This architect-designer creates honest, everyday furniture with a universal appeal.
American-born designer Sean Dix believes that architects should be in charge of every design detail of their projects. This is why both interior- and furniture design come naturally to him. “Sometimes, I use interior design projects as an excuse to design custom furniture. These designs will usually end up in a furniture collection later on,” he shares.
One design of his that has been used in residential and F&B spaces is the Tomoko chair and stool. They are “solid, clean and minimal, and don’t compete with the design of the space” – much like most of his work. Sean also only uses American hardwoods such as walnut, ash or oak as they are more durable.
While his designs feature vintage references, his work is mainly influenced by the cultures of the places he has lived in (Fiji, the Philippines, Chicago and Milan), along with practical considerations. “My style comes through in subtle ways – in my understanding of materials, my desire to make things that are honestly priced and long-lasting, and always considering the context in which something will be used,” he says.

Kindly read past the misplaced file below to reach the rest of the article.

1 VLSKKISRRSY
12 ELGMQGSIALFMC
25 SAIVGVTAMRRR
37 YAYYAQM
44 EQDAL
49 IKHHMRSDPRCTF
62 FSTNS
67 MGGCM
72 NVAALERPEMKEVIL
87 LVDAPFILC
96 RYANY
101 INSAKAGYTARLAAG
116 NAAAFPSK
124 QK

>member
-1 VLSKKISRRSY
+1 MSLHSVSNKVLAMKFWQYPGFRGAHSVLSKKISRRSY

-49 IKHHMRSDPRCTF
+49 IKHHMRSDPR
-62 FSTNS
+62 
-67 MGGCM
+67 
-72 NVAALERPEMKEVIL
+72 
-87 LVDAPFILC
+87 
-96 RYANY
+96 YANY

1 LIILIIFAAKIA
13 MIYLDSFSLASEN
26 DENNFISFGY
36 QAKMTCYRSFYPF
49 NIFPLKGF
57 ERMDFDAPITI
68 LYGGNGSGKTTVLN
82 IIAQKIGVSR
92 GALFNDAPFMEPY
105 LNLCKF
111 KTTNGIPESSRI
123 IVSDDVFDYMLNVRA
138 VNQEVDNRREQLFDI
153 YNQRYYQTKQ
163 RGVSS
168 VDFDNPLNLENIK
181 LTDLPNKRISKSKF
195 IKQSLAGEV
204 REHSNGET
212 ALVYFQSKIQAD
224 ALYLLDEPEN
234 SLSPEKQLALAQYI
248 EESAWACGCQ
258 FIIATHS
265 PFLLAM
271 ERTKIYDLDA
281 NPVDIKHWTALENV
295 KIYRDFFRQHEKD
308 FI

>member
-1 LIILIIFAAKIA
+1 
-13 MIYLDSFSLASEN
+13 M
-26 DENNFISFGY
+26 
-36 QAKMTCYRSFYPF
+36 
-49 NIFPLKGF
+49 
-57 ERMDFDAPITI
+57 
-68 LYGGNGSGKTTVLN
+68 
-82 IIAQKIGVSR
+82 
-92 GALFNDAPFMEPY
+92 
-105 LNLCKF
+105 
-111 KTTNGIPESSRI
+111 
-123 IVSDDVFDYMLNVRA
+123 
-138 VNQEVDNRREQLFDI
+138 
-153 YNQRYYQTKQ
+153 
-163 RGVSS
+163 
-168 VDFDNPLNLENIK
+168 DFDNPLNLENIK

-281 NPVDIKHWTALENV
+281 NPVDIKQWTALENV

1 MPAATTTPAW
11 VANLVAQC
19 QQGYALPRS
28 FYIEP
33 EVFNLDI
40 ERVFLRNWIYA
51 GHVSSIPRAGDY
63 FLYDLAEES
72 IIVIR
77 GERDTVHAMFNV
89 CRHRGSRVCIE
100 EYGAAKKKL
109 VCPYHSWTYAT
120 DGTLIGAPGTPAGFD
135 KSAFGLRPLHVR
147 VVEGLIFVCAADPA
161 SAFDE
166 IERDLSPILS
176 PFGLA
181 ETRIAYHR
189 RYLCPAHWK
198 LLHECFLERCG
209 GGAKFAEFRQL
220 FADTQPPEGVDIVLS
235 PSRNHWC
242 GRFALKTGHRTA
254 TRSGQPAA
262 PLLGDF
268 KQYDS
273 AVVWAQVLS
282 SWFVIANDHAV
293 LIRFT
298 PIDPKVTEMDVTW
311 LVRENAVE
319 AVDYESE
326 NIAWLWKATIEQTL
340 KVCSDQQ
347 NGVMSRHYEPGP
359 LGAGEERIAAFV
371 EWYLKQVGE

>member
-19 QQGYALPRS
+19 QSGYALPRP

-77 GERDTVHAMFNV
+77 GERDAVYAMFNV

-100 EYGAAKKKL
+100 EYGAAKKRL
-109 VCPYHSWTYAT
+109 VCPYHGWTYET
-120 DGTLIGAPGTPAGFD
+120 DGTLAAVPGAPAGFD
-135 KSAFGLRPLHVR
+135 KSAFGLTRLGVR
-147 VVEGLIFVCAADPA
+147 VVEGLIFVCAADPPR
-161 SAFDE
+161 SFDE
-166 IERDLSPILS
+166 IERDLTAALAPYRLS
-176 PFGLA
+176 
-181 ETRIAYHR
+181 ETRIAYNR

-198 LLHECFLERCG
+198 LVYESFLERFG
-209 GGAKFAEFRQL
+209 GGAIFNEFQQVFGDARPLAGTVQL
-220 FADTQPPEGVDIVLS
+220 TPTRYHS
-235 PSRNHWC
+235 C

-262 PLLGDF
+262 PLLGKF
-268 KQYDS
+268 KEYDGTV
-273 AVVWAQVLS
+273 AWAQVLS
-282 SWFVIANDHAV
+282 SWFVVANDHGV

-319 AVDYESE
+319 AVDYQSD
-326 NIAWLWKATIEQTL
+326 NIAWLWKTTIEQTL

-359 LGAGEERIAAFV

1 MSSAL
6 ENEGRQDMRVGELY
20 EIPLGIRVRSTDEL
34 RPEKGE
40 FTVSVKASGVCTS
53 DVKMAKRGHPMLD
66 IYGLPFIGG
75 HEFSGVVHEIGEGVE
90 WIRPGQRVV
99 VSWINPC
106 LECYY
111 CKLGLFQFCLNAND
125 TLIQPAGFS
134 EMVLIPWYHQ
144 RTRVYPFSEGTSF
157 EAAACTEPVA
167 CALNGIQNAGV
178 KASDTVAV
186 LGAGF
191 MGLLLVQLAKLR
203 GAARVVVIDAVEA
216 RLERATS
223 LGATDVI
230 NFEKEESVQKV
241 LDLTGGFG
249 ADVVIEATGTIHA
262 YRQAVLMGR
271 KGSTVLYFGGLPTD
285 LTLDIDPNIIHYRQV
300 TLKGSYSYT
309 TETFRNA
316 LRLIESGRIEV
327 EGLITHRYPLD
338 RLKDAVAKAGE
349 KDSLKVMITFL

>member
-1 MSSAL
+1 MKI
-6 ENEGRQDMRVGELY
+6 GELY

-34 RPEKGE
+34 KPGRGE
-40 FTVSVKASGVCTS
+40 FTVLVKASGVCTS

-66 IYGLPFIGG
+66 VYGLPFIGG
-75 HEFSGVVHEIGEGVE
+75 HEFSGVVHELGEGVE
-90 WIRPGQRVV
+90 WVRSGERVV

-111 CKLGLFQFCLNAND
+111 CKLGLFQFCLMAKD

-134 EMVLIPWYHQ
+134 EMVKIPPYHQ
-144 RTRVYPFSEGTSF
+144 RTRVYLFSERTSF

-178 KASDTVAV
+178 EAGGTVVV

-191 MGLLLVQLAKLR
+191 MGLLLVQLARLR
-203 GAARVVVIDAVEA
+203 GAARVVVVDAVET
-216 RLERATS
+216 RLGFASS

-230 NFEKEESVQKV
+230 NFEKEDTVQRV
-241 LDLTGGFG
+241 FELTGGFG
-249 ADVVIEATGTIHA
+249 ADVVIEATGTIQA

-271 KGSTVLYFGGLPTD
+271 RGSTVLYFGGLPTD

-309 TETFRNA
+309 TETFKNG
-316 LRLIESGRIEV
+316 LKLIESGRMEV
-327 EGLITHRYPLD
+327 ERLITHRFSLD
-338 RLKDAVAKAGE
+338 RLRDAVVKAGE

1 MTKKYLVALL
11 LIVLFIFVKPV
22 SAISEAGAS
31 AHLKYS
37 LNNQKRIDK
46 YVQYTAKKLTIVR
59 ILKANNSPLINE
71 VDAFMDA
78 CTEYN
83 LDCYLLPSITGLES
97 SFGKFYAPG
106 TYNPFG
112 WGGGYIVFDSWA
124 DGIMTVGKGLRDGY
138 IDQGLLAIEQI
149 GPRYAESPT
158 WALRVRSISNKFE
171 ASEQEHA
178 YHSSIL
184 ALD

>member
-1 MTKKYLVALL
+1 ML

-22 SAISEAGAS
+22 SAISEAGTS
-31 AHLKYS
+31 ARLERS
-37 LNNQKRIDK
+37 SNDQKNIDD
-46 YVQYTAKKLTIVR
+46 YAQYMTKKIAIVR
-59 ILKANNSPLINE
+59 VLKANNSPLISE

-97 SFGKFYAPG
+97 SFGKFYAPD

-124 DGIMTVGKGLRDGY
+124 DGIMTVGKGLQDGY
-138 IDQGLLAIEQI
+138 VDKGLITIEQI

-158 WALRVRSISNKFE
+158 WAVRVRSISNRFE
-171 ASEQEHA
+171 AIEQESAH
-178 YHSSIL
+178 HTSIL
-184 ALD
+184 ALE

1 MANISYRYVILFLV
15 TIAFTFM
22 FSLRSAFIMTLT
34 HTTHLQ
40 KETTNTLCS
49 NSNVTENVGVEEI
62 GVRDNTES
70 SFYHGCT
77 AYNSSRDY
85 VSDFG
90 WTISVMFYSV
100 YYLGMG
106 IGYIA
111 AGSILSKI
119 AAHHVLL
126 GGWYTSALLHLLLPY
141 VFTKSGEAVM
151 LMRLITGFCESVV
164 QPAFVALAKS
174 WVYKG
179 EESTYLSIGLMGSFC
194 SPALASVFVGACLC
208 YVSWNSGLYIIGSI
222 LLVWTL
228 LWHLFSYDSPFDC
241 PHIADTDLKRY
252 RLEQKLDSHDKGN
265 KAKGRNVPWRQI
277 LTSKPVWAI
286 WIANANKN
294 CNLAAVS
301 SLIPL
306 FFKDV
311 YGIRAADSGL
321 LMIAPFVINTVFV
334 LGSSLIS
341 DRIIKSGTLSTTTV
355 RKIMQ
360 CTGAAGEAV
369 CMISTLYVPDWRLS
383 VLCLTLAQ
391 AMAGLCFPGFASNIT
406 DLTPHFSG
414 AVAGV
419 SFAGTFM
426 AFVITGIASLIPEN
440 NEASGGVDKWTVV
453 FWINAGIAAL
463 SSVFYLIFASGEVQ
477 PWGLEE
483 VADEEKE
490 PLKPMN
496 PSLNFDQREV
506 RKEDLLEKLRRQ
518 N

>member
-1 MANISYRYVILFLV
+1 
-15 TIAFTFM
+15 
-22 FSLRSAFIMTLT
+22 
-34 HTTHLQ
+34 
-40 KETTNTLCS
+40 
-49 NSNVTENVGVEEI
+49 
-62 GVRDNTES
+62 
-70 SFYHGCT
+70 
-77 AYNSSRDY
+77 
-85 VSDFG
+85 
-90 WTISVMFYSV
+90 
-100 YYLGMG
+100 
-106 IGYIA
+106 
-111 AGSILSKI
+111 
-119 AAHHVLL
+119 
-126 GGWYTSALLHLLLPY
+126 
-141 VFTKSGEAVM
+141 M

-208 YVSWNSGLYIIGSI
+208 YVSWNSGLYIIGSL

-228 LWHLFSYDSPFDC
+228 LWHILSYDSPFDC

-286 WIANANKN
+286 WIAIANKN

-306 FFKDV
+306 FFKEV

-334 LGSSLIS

Sean is currently working on multiple projects across Asia – four restaurants, a tailor shop, and three private residences – and says the fast working pace in the region energises him. “I’m a pretty slow thinker,” he reveals. “Asia’s given me a good kick in the pants and forced me to work a lot faster.” After 15 years in Europe (and clients such as Moschino and Harrods to his name), Sean decided to uproot his Milan-based design firm Dix to Hong Kong in 2008. “I knew there was a lot to learn here, so I moved to the ‘Milan of Asia’,” he quips.
Sean also proudly states that his highquality pieces are made in China with the help of a trusted manufacturer. However, he reveals that he first had to overcome some cultural differences to work well with the Chinese. “I use profanities when I’m excited, and I was told that in the beginning, it was all the workers understood – or misunderstood,” he laughs. “I’ve learnt to be a lot more easy-going!”
Sean Dix on the Copine chair, which was inspired by vintage school chairs.